Takeaways: It's no surprise that Emanuel Hall wound up Missouri's highest-graded player — by a wide margin — after catching four passes for 171 yards and two touchdowns. But the high grades for the rest of Missouri's receiving corps is a bit of a surprise. Having four wideouts among the top five offensive players and six wideouts on this list bodes well for the group going forward.

Clearly, the folks at PFF were impressed with Taylor Powell. Powell made a few nice plays, most notably a deep completion to Hall along the sideline, but I was surprised to see him graded just 1.3 points below Drew Lock.

The most notable exclusion: tight end Albert Okwuegbunam. Okwuegbunam finished with just two catches for 14 yards, but he was also only targeted three times. Perhaps the graders felt he could have done more to assert himself.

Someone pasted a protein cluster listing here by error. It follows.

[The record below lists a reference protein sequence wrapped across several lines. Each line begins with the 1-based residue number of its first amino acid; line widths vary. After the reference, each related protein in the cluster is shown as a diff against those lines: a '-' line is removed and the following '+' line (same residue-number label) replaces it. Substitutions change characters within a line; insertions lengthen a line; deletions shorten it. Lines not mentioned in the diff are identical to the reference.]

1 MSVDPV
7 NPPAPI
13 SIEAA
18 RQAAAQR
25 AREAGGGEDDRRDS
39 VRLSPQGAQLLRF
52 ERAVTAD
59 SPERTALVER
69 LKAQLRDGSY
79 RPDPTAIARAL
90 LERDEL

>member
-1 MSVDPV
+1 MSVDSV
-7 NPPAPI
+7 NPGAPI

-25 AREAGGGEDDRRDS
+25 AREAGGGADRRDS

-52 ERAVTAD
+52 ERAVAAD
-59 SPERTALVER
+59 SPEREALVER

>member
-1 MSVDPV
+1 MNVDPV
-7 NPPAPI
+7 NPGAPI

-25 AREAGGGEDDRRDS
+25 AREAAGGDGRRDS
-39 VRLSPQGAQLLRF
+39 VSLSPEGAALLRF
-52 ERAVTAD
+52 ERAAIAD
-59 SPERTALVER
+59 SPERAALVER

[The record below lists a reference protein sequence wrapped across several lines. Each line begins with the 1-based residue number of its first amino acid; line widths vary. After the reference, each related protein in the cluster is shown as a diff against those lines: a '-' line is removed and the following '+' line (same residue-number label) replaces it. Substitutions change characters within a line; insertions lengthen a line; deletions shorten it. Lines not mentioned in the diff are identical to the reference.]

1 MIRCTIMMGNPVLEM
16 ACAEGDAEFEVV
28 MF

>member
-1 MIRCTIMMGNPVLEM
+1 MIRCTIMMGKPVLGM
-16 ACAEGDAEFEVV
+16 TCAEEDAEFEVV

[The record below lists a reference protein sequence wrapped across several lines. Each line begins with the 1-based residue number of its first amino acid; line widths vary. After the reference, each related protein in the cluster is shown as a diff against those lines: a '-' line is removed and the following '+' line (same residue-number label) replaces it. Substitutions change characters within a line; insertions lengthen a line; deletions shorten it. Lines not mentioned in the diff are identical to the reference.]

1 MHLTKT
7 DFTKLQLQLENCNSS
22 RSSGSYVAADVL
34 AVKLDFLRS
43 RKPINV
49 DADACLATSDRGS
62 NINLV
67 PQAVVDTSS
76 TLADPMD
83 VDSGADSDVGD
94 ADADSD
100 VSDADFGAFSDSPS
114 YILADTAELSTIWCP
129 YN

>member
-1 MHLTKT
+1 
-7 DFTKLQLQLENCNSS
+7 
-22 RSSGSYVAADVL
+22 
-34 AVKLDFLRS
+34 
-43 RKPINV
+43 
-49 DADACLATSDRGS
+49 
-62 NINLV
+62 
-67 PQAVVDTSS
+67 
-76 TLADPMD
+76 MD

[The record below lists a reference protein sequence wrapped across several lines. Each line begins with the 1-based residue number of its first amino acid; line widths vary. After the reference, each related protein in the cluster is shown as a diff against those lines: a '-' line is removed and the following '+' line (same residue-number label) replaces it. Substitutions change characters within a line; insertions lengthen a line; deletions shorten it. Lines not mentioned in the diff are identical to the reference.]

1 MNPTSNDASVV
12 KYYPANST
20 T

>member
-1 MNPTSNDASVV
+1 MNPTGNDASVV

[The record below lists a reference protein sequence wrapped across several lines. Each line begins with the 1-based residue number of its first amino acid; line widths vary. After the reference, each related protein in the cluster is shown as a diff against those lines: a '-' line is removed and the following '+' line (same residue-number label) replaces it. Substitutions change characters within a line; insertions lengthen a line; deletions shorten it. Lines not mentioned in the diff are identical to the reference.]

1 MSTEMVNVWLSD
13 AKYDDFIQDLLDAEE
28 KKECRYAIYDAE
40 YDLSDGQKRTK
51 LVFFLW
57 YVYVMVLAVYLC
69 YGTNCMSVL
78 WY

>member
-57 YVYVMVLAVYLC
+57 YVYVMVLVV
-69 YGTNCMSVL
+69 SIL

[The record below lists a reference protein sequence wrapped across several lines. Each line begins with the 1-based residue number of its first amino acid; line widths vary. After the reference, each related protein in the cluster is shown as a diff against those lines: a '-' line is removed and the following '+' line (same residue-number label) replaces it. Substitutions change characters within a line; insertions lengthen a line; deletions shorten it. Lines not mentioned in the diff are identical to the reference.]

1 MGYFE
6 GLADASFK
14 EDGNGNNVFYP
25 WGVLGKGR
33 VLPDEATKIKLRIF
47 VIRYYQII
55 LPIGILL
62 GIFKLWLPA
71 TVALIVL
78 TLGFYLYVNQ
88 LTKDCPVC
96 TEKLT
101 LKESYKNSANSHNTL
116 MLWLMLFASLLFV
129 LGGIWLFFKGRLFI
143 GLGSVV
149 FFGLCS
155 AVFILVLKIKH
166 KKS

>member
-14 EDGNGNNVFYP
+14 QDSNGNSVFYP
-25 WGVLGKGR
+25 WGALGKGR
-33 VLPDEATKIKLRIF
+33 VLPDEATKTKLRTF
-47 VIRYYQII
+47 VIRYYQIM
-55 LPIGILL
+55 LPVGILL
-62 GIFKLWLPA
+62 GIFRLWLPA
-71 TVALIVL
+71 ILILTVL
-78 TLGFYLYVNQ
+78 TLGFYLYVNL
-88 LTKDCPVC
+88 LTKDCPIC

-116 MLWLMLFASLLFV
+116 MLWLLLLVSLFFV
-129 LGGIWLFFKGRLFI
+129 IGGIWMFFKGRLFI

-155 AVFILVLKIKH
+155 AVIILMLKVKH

Finally, if you're wondering which offensive player drew the worst grade of the 32 who saw action, that distinction belongs to tight end Logan Christopherson, who received a grade of 29.7.

Defense

Defense Week One Grades
Player Position Grade

Cam Hilton

S

80.2

Jacob Trump

LB

78.3

Kobie Whiteside

DT

75.4

Jordan Elliott

DT

74.2

Joshuah Bledsoe

S

74.1

Jatorian Hansford

DE

73.4

Walter Palmore

DT

72.7

Nate Anderson

DE

71.2

Terry Beckner Jr.

DT

70.0

Brandon Lee

LB

68.7

Tyrell Jacobs

DT

68.2

DeMarkus Acy

CB

68.2

Cale Garrett

LB

68.1

Terez Hall

LB

67.4

Chris Turner

DE

66.6

Trajan Jeffcoat

DE

64.1

Jarvis Ware

CB

63.9

Jamal Brooks

LB

63.7

Tyree Gillespie

S

63.7

Jordan Ulmer

S

63.2

Tre Williams

DE

63.2

Takeaways: Lots of surprising names near the top of the list. Cam Hilton, often the defensive whipping boy in the past, likely got a boost by recovering a fumble for the Tigers' only turnover, but he clearly impressed the graders all game. Joshuah Bledsoe graded out well, too, which should comfort Missouri fans as he will likely start if Khalil Oliver can't play next week as a result of the sprained ankle he suffered during Week One.